When Tom Hanley couldn’t get large charitable foundations to support a wellness program he developed for central Indiana youth, he switched gears and adopted a fee-for-service model underwritten largely by sponsorships.
Laura Noblitt is a Zionsville-based occupational therapist with 25 years of experience in geriatric rehabilitation. She has spent half a decade riding shotgun with elderly drivers in central Indiana, determining whether it’s safe for them to stay behind the wheel.
The facility in Columbus would be the first of its kind for the company. Should the concept prove successful, Cummins will consider similar arrangements in other areas with Cummins plants, said Dr. Dexter Shurney, chief medical officer for Cummins.
Indianapolis has become a more bike-friendly city, and city planners are looking to ensure the progress continues. The Metropolitan Development Commission will vote Oct. 16 on a bicycle master plan that lays out a host of educational and policy initiatives to encourage two-wheeled transportation.
The Darlington snack company for 30 years peddled sweet treats to large institutional users—think schools, hospitals and nursing homes. But growing concerns over America’s obesity epidemic have the small Noblesville company hanging its hopes on healthier fare: all-natural, whole-grain-rich snacks.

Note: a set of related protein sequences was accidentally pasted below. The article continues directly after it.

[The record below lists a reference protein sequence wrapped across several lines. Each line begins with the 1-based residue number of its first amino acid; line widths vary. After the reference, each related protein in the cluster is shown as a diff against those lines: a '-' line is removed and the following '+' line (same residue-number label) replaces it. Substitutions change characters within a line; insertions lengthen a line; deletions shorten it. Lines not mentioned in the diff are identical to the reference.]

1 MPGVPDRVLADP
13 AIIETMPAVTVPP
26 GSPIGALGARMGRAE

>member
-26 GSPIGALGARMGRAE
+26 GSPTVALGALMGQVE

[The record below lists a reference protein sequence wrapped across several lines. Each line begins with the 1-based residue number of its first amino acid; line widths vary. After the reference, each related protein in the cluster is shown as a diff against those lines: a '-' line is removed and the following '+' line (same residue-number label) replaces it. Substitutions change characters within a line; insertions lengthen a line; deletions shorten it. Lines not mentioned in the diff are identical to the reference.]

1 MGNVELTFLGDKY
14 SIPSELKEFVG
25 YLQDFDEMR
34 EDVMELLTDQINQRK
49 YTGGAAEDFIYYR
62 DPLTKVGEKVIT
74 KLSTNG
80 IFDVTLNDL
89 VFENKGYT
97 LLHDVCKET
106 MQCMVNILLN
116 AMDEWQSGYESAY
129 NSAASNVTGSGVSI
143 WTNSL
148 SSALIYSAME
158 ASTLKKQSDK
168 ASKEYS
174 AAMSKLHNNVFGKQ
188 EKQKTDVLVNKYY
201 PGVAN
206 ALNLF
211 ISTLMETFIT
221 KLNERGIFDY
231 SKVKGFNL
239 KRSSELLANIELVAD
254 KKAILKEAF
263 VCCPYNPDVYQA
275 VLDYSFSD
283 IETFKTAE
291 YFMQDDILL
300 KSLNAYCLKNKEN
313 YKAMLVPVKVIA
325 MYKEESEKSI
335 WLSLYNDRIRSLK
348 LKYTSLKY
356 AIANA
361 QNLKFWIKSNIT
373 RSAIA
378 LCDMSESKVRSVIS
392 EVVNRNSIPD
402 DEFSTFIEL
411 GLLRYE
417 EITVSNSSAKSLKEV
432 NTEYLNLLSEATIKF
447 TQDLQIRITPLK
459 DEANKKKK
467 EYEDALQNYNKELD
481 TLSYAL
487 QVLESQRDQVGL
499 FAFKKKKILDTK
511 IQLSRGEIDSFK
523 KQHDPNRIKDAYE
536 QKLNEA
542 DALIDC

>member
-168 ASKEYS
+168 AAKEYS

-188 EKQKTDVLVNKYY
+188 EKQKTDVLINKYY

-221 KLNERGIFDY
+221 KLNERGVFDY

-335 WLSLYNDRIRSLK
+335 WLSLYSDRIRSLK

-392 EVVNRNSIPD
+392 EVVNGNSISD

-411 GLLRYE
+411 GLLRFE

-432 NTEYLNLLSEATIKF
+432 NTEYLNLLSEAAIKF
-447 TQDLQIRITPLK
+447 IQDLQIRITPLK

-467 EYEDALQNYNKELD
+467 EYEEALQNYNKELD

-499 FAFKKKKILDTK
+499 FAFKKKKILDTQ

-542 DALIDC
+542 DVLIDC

In a bid to make employer-sponsored health clinics available to companies of all sizes, Indianapolis-based OurHealth will open a network of seven offices around Indianapolis next year.
Dr. Bill VanNess, Indiana’s commissioner of health, asked IT developers to create a smartphone app that the state could offer to pregnant moms to educate them about infant health and help them easily schedule appointments with health care providers.
Three years ago, the physician practice American Health Network was concerned that the boom in employer on-site clinics would hurt its business. So it launched a program aimed at managing the health of employers’ workers. And it has come up with some impressive results.
The statistics we hear so often are clear. As a community, we are not in an enviable place. We smoke more, exercise less and weigh more than the national average, resulting in more diabetes than average.
The problem is, too many people make unhealthy choices and the consequences of these choices become everyone’s problem.
Health reform entrepreneurship could brand Indiana as productive, healthy place for employers to operate.
Indiana doctors may soon check on patients’ financial health as part of a program that teaches health care providers how to spot victims of swindlers.
Health clinics based in employers’ offices are showing signs of breaking out of their niche among blue collar and government employers—factories, warehouses and school corporations—and could pop up in Class A office buildings filled with white collar workers.